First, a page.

Despite increased industry focus on trading costs in a volatile market, a sizable number of institutional investors admit they do not monitor best trade execution and transaction costs, a survey by Pensions & Investments and Lynch, Jones & Ryan shows.
In fact, 49% of those who don't use commission recapture say they are not familiar with the concept, and 45% said they do not understand the difference between commission recapture and soft-dollar transactions.
(Commission recapture is a method of unbundling commissions and obtaining institutional discount brokerage, with a portion of commissions rebated to the plan sponsor. Soft dollars are usually research credits used by managers to pay for research provided by a broker. The survey showed 56% of investment managers used by respondents currently use soft dollars to pay for research.)
According to the survey, 68% of pension, foundation and endowment executives currently use directed brokerage or a commission recapture program.
Yet 18% don't monitor transaction costs in their commission recapture programs and 19% don't monitor best execution performance of their fund. Most plan sponsors monitor transaction costs internally (37%) or use consultants (31%), according to the survey. For execution and performance, 36% use a consultant and 26% monitor internally.
Todd Burns, chief executive officer and president of Lynch, Jones & Ryan, a New York commission recapture brokerage firm, called the results "interesting," and said the finding that many plan sponsors don't monitor best execution is "reflective of our universe."
"It tells me that this is an honest look at the industry," said Mr. Burns.
Honest or not, the survey results run counter to claims by institutional traders that they are feeling pressure from plan sponsors to improve trading efficiency to squeeze out a few extra basis points of return (Pensions & Investments, Sept. 30). Traders claim that improving trade execution and reducing overall cost of trading has become a major imperative.
Richard T. McSherry, chairman of Elkins/McSherry LLC, a New York consulting firm specializing in trading cost analysis, said he was surprised at the number of plan sponsors who do not monitor trading costs. "You should not put in a commission recapture program if you don't intend to monitor it," he said.
One possible explanation, he said, is that plan sponsors are keeping a careful eye on their money managers' overall performance "and if they don't hit their performance benchmarks, they fire them. Instead of monitoring execution and trading costs, their (plan sponsors) primary measure is how well they (managers) are doing at stock picking."
Mr. McSherry said plan sponsors who fail to carefully monitor trading and execution are "losing out." During the last six years, he said, the 120 pension plans in the Elkins/McSherry universe of institutional trading reduced overall trading costs by 28% through "active monitoring and awareness."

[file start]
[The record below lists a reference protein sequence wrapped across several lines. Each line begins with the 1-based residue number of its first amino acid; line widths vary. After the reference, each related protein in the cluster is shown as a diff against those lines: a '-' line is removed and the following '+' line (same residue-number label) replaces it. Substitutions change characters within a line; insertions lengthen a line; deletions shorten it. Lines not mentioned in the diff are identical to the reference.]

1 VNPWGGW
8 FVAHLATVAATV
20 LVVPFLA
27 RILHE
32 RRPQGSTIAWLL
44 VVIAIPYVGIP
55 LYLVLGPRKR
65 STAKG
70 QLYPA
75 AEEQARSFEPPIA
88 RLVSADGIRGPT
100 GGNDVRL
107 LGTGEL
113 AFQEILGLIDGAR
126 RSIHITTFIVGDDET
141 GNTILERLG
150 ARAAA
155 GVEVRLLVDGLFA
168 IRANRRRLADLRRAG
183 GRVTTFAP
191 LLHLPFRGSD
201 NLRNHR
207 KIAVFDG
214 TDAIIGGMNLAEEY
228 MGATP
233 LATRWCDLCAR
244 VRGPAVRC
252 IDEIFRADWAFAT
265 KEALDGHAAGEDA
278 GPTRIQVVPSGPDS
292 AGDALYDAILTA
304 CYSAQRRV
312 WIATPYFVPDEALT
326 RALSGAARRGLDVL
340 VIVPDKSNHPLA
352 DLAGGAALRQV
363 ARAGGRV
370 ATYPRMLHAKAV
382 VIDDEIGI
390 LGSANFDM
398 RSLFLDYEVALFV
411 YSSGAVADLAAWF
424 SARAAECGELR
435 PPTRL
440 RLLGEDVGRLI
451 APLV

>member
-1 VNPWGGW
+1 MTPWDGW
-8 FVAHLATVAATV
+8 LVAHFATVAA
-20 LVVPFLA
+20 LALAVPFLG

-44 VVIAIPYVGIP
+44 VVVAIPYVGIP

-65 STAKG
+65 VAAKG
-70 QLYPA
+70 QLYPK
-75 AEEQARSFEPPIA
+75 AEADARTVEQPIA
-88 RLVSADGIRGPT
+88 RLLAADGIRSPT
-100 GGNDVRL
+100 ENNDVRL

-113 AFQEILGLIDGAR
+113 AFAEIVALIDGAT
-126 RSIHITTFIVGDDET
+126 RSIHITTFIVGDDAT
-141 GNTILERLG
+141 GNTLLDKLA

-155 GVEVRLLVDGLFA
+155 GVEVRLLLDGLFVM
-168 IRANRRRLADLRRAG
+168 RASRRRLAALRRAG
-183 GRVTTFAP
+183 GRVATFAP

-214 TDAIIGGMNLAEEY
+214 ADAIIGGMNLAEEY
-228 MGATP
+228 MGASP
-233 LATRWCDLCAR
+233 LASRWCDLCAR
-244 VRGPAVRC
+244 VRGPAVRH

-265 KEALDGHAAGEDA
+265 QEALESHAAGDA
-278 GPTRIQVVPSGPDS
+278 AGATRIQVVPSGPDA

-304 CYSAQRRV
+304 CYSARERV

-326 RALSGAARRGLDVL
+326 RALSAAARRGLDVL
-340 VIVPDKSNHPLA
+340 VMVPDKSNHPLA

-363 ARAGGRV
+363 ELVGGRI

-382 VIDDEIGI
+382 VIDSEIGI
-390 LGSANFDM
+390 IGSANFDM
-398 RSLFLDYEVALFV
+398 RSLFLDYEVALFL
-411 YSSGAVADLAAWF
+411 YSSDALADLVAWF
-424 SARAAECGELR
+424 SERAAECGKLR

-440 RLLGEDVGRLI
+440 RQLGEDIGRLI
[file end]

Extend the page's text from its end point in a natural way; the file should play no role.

Lynch, Jones' Mr. Burns said the lack of understanding of the difference between commission recapture and soft dollars "tells me that we have a lot of education work to be done ... We in the industry need to be making a bigger effort."
The issue is that soft dollars benefits the money manager and commission recapture benefits the plan," Mr. Burns said. "If half of the 32% (who don't use commission recapture) don't know the difference between commission recapture and soft dollars, again we need to be doing more" to explain the difference.
Thomas Mackell III, president of the Kamber Group, a Washington-based public affairs research firm, Washington, which helped conduct the survey, said pension trustees need to be educated. "Lots of trustees may be deferring to their service providers. And, if they aren't aware of it ..."
Pension plans focused their directed brokerage on U.S. large-cap equities, with 37% of brokerage directed to that asset class compared with 30% in midcap and small-cap domestic equities and 22% in large-cap non-U.S. equities, according to the survey. While not corresponding directly, a similar survey by Lynch, Jones in 2000 found that approximately 40% of commission recapture flows went to large-cap domestic equities and 35% to midcap and small-cap stocks (Pensions & Investments, Feb. 7, 2000).
Mr. Burns said small-cap and midcap stocks are more difficult to trade, although commission recapture is possible. There is a misconception, he said, that smaller stocks, usually traded over the counter, carry no commissions. "There are commissions on these stocks and we've been beating the drum with our clients. Again, it is an education issue," he said.
The average fund uses two commission recapture brokers, down from three in the 2000 survey. The new survey found 10% of plan sponsors said they directed more brokerage activity than one year ago, with 73% saying the amount of directed brokerage remained about the same.
Most plan sponsors reinvest the proceeds from their commission recapture programs (23%), pay internal plan costs (22%) or pay investment consultant fees (17%), according to the survey. Only 10% use commission recapture proceeds to pay investment management fees and trust/custody fees.